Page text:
Web

Obamacare website outage forces uninsured to use 1800s technology

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A week after launch, the primary Obamacare health insurance exchange website continues to suffer from performance issues that prevent uninsured Americans from purchasing healthcare coverage online. Instead, visitors to Healthcare.gov are met with a message that recommends they revert to calling customer service agents on the phone, a technology that has been around since the 1870s.

“In a hurry?,” reads a message on the website’s failed login page. “You might be able to apply faster at our Marketplace call center. Call 1-800-318-2596 to talk with one of our trained representatives about applying over the phone.”

Of course, the telephone workaround suggestion only serves as a reminder of just how broken the current system is. Were the site working properly, users of Healthcare.gov would be able to quickly and easily compare insurance plans and premiums side-by-side online. Now, they have to talk on the phone and write all the details down, like some sort of barbarian.

Healthcare.gov’s significant glitches stem from “design and software problems,” reports the Wall Street Journal, which rendered the site all but useless due to a faulty software infrastructure that rendered it unable to handle a massive influx of traffic that appears to have persisted since it first went live on October 1.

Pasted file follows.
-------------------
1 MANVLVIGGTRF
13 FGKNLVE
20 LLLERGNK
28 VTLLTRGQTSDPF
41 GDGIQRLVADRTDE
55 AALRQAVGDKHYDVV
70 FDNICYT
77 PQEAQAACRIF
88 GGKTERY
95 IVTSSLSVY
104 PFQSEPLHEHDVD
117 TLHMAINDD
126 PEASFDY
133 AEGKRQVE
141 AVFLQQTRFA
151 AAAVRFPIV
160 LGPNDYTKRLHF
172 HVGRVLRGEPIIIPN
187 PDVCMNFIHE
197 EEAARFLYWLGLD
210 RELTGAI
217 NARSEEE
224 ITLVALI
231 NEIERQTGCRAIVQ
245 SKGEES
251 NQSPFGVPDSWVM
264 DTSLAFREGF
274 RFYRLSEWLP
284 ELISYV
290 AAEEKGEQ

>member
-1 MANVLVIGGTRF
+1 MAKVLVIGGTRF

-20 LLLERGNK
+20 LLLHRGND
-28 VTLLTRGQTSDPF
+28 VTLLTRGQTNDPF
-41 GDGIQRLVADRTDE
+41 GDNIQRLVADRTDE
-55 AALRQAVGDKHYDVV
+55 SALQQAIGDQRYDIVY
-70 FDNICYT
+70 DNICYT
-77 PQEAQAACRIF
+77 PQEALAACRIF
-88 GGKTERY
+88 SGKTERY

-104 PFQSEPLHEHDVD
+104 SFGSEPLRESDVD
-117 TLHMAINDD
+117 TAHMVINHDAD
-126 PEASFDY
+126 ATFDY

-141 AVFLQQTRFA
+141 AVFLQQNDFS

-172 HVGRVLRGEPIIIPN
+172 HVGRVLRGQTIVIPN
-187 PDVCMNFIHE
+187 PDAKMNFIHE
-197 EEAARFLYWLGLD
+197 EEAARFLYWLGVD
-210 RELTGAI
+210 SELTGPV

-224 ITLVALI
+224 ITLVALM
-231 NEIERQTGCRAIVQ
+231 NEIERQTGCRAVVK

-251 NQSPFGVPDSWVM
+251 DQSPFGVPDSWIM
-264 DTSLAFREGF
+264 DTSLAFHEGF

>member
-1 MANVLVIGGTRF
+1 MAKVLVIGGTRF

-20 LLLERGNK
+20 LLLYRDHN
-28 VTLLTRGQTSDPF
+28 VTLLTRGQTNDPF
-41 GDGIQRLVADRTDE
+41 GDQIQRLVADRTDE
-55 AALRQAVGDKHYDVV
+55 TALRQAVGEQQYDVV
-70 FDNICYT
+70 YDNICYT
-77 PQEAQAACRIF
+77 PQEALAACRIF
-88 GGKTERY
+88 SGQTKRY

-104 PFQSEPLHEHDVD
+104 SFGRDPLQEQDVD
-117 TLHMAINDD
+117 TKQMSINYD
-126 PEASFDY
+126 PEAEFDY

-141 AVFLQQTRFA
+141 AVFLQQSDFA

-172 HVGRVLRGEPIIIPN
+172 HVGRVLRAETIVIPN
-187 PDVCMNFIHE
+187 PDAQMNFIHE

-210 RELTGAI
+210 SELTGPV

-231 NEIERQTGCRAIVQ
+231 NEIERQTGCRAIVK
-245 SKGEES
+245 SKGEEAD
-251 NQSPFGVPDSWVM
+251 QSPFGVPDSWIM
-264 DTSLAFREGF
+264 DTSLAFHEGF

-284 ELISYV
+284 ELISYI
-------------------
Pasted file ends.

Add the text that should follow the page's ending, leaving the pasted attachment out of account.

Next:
Some users report being unable to create an account on Healthcare.gov, while others have encountered drop down menus that fail to properly load. Those who were able to log in to the site were often unable to complete the enrollment process.

Administrators of Healthcare.gov took down key portions of the site during the early hours of Saturday, Sunday, and Monday in an attempt to fix the site’s woes. They didn’t work, apparently, as all of our attempts to sign into the exchange failed, as of Monday afternoon.

When it actually works (which, at the moment, is almost never), Healthcare.gov serves as the online health insurance shopping portal for 36 states. Fourteen states and Washington D.C. operate their own portals. Some of the state portals, including Connecticut and Kentucky’s, have successfully handled enrollees. Other states’ online insurance exchanges, like Maryland and New York, have suffered similar glitches to the federal site.

Bad as Healthcare.gov’s problems are, the problem is not yet an urgent one. Insurance purchased through the exchanges does not go into effect until January 2014, and payments are not due until December. So if stooping to a phone call isn’t your thing, just keep reloading the site – it’s bound to work eventually. We think.

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